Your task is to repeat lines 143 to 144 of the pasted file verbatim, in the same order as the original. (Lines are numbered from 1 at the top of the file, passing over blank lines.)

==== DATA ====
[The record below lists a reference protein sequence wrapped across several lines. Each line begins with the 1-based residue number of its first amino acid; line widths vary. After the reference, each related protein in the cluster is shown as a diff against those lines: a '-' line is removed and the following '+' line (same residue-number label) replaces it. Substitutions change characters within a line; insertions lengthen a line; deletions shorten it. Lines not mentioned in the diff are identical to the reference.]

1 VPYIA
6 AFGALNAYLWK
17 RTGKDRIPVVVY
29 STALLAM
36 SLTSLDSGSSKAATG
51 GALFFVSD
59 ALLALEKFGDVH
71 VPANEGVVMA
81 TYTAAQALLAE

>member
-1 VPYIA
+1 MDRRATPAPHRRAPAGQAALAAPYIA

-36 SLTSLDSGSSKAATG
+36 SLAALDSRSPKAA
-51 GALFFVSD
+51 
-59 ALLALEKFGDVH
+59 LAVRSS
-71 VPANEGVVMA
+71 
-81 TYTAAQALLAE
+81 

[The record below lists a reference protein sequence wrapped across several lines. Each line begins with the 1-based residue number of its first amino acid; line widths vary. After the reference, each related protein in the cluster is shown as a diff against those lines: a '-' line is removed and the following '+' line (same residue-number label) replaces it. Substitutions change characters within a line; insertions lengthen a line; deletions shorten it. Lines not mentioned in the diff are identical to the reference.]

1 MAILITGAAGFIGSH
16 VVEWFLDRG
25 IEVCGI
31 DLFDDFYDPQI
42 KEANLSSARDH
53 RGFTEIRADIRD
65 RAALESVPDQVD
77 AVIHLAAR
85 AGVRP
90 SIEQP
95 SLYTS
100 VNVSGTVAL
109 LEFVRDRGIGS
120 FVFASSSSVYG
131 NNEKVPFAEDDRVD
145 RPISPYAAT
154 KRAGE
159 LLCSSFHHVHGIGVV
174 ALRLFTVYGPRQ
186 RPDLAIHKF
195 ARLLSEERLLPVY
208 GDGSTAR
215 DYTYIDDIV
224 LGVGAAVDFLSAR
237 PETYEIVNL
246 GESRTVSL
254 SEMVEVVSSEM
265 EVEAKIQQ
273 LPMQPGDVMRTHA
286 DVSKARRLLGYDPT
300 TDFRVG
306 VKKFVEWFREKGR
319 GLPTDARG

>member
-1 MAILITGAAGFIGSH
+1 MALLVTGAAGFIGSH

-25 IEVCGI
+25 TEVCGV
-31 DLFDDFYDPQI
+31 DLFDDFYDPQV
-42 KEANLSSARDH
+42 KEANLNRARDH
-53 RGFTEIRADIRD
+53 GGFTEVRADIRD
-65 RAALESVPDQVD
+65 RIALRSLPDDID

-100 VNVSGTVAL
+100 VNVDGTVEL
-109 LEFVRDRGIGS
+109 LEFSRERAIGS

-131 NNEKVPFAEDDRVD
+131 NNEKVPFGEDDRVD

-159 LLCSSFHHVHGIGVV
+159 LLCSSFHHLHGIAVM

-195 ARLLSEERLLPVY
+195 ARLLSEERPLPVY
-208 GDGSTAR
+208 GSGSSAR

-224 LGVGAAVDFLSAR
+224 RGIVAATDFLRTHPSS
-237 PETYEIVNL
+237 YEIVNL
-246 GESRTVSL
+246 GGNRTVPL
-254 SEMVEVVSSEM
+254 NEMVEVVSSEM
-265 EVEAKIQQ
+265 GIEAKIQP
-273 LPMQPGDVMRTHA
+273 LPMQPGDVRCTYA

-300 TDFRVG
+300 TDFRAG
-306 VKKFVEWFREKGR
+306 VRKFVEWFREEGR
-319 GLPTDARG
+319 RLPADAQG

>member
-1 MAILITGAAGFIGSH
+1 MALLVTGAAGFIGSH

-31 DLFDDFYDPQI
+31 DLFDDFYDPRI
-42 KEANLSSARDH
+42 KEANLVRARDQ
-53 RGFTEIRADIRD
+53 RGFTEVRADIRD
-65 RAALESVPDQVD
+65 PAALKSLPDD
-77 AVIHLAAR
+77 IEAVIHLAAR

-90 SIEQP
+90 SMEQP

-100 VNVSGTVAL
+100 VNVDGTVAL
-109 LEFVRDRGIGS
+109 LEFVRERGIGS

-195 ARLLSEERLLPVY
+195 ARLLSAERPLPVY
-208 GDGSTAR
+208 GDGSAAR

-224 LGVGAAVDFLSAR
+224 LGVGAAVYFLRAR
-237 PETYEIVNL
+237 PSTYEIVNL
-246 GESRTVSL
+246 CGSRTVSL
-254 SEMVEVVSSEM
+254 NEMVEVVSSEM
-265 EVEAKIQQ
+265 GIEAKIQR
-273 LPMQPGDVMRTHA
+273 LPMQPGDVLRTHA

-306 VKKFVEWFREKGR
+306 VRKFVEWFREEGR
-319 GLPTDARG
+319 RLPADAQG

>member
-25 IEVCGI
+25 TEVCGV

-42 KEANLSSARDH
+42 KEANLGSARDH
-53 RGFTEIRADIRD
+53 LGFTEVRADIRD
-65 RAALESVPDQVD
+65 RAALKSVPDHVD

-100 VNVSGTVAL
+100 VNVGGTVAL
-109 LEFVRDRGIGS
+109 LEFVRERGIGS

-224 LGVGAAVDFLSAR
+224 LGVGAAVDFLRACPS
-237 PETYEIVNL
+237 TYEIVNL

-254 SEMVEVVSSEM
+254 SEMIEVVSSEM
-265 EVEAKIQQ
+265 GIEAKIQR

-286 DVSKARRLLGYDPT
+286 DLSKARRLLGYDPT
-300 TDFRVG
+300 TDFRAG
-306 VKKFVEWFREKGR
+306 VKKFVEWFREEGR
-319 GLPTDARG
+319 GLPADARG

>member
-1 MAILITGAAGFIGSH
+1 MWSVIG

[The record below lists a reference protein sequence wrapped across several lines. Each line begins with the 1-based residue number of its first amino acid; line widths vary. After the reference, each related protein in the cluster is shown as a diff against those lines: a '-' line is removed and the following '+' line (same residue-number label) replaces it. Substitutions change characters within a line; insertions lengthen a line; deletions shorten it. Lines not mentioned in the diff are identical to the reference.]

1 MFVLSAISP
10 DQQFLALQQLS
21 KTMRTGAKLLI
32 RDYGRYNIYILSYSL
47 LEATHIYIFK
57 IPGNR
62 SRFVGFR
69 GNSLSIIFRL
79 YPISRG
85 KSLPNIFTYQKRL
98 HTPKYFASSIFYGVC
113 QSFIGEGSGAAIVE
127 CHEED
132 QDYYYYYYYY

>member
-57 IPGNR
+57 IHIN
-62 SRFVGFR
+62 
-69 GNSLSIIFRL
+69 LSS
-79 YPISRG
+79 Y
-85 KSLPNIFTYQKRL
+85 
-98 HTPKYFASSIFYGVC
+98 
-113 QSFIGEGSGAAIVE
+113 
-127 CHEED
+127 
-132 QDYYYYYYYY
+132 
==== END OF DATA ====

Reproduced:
-42 KEANLSSARDH
+42 KEANLGSARDH